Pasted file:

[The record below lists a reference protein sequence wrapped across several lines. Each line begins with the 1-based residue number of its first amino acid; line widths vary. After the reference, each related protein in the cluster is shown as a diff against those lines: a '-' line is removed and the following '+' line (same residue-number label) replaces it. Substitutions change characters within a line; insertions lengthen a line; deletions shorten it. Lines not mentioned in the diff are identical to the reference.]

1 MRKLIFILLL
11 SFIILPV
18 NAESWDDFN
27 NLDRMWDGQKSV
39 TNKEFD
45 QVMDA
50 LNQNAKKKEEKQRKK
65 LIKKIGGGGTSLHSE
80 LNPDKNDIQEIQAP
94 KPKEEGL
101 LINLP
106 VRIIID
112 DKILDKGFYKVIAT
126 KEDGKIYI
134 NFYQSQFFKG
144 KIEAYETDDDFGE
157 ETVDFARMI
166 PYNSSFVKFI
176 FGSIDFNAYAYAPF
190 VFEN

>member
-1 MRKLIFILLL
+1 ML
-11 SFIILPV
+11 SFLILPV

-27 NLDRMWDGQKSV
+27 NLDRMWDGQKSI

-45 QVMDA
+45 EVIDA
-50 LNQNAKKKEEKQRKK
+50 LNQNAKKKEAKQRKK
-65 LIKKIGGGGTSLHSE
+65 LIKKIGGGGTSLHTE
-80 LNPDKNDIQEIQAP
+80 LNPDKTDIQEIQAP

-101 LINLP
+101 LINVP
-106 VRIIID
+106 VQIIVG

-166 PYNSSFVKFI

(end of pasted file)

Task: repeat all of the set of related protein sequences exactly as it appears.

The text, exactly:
[The record below lists a reference protein sequence wrapped across several lines. Each line begins with the 1-based residue number of its first amino acid; line widths vary. After the reference, each related protein in the cluster is shown as a diff against those lines: a '-' line is removed and the following '+' line (same residue-number label) replaces it. Substitutions change characters within a line; insertions lengthen a line; deletions shorten it. Lines not mentioned in the diff are identical to the reference.]

1 MRKLIFILLL
11 SFIILPV
18 NAESWDDFN
27 NLDRMWDGQKSV
39 TNKEFD
45 QVMDA
50 LNQNAKKKEEKQRKK
65 LIKKIGGGGTSLHSE
80 LNPDKNDIQEIQAP
94 KPKEEGL
101 LINLP
106 VRIIID
112 DKILDKGFYKVIAT
126 KEDGKIYI
134 NFYQSQFFKG
144 KIEAYETDDDFGE
157 ETVDFARMI
166 PYNSSFVKFI
176 FGSIDFNAYAYAPF
190 VFEN

>member
-1 MRKLIFILLL
+1 ML
-11 SFIILPV
+11 SFLILPV

-27 NLDRMWDGQKSV
+27 NLDRMWDGQKSI

-45 QVMDA
+45 EVIDA
-50 LNQNAKKKEEKQRKK
+50 LNQNAKKKEAKQRKK
-65 LIKKIGGGGTSLHSE
+65 LIKKIGGGGTSLHTE
-80 LNPDKNDIQEIQAP
+80 LNPDKTDIQEIQAP

-101 LINLP
+101 LINVP
-106 VRIIID
+106 VQIIVG

-166 PYNSSFVKFI